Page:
Periwinkle came to town, Steve went to college, and Blue morphed into a puppet, but after 10 years, the “Blue’s Clues” franchise has remained one of TV’s top draws for the little people ages 2-5 demo.
“Characters come and go — we even swapped hosts — but the relationship to the viewer has always remained the same,” says Steve Burns, who was the first “Blue’s Clues” human host, and one of its creative consultants, before setting off to pursue an indie rock career.
Catering to an aud that grows up and out of its programming preferences faster than it does its shoes, “Blue’s Clues” has managed to roll right along with the changes.
Take Burns’ final episode, “Meet Joe,” which shuttled Steve off to college and introduced new host Donovan Patton — that 2002 episode drew 1.9 million preschoolers, and a 47 share of that aud.
The show “was a well-oiled machine by the time I got onboard,” Patton concedes. “It was pretty much the same crew from the very beginning. They had the same gaffer, the same photographers — (cinematographer) Skip Roessel was still there.”
Now comes perhaps the toughest transition of all. The flagship “Blue’s Clues” series — which has actually been out of production for a few years — will spin off its “Blue’s Room” segment into a stand-alone series in January. (Nick Jr. will also feature an hourlong “Blue’s Clues” primetime special, “Meet Blue’s Baby Brother” on Sunday.)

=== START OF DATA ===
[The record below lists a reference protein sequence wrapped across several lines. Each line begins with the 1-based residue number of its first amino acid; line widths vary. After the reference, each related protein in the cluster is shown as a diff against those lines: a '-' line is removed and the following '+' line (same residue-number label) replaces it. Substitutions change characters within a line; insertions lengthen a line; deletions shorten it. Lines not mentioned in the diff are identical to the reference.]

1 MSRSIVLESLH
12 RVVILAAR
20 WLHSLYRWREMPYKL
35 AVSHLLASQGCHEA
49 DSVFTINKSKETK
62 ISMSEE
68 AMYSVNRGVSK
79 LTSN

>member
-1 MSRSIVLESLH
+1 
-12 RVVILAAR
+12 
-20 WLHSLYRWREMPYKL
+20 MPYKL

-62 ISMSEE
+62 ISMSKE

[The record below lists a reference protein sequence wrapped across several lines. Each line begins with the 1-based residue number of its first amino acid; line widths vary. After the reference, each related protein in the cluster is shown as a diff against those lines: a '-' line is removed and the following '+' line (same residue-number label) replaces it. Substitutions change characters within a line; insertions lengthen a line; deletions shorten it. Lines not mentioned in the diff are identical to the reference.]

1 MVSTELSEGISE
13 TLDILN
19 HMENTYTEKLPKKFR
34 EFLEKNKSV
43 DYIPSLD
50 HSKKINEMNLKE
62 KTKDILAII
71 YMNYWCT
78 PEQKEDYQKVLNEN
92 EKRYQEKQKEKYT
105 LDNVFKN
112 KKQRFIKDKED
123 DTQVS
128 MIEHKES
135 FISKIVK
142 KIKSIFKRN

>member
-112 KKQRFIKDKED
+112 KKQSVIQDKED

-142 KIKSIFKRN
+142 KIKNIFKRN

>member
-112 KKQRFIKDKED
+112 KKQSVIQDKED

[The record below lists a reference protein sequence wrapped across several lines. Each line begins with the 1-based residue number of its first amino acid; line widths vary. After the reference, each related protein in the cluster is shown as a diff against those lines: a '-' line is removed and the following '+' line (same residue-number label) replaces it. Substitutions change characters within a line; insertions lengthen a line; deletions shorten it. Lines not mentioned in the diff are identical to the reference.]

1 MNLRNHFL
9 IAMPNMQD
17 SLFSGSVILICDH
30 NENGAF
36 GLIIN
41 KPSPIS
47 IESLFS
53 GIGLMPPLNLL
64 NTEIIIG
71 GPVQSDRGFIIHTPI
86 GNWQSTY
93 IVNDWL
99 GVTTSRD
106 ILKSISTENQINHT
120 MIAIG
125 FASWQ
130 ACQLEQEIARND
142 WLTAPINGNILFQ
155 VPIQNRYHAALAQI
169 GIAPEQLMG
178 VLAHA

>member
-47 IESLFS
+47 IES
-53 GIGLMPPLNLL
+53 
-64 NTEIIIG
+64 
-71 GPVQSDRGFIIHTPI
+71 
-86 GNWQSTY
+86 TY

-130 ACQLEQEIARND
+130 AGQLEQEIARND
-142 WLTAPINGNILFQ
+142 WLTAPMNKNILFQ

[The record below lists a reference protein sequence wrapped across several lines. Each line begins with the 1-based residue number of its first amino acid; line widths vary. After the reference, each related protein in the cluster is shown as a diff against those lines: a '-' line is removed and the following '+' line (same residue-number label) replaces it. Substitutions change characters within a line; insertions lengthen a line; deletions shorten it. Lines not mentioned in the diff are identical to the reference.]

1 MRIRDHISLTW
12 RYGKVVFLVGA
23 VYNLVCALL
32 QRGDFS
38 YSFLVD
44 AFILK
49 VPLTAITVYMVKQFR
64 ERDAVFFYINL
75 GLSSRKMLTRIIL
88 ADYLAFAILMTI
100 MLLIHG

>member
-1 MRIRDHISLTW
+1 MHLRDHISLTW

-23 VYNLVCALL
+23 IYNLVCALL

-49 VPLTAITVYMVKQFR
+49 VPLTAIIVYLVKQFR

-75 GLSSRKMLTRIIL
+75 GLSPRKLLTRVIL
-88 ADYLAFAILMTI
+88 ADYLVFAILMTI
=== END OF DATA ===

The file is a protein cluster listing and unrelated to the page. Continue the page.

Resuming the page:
“Blue’s” creators think they can maintain the franchise’s popularity by sustaining the same production methodology that’s worked so well for them from the beginning.
The littlest focus group
For each episode, producers schlep a “storybook” version of the script to private and public preschools, then powwow over the responses.
“The kids will give us feedback about what we’re looking for,” notes Angela Santomero, the show’s co-
creator, exec producer and head writer. “Are the kids mastering these concepts? Do they understand the story? Are they really being challenged?”
Notably, it was input from the tots that led to “Blue’s Room” — they told the producers they wanted the show’s key canine character, Blue, to talk. So in 2004, “Blue’s Clues” launched the segment in which Blue morphs from cut-out animation to puppet and beckons viewers into her playroom.
It was risky, Santomero notes: “We sat down again with that key team that’s been together 10 years, and we talked about it for a very long time.”
Nick already has 10 episodes of “Blue’s Room” in the can. And after a decade of listening to their aud, “Blue’s” producers have new ideas as to how to approach their new series. One plan is to broaden the range of subject matter they cover.
“We’re still kindergarten-readiness, but we’re expanding the curriculum to be more open-ended,” Santomero explains. “Instead of, ‘Show me where the square is,’ we’re asking, ‘What do you think?’ ”